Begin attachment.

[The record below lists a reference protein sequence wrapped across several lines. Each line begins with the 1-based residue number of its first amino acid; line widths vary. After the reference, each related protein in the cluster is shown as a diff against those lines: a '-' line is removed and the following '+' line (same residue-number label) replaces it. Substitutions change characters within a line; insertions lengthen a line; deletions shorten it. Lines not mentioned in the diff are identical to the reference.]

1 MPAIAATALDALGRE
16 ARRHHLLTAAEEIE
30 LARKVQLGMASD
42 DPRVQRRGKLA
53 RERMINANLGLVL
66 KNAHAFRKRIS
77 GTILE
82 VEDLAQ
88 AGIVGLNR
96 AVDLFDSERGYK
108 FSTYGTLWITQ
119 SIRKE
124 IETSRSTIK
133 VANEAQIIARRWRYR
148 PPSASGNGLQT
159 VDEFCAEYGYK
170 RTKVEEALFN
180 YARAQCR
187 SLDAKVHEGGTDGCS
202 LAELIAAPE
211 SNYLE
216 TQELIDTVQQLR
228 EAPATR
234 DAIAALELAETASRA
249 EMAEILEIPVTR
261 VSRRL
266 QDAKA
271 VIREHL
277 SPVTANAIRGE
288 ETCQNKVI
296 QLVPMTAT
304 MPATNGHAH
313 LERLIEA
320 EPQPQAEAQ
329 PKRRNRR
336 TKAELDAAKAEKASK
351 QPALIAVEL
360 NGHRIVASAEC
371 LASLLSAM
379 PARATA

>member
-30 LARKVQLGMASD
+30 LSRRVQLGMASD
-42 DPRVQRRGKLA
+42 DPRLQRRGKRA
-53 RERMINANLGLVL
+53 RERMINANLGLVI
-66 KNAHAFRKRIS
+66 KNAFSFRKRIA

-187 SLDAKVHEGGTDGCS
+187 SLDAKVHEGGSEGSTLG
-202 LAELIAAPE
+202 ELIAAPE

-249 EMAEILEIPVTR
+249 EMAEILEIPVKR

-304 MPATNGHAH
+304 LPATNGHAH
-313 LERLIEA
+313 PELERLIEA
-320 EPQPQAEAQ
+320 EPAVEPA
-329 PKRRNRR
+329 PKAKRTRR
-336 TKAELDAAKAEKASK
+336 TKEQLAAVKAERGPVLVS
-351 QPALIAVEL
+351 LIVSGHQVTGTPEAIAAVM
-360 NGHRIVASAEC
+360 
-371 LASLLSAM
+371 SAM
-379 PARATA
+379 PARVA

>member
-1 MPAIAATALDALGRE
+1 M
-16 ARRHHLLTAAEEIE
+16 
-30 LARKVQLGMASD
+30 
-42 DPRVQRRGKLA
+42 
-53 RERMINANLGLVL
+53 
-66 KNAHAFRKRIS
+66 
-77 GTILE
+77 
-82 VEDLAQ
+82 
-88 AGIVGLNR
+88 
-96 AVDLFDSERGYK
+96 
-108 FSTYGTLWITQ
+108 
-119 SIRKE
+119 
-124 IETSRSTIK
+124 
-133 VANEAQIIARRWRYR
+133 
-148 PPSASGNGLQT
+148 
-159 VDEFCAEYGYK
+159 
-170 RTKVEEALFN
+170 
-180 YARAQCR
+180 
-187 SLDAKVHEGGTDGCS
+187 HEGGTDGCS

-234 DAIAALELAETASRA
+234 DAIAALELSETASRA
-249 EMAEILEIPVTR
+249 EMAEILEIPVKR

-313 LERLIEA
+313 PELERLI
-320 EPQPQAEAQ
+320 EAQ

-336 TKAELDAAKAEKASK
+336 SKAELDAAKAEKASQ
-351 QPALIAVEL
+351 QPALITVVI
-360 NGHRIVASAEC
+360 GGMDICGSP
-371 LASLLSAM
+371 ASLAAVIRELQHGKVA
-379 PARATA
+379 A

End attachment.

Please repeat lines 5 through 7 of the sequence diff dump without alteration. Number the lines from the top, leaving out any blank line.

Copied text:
42 DPRVQRRGKLA
53 RERMINANLGLVL
66 KNAHAFRKRIS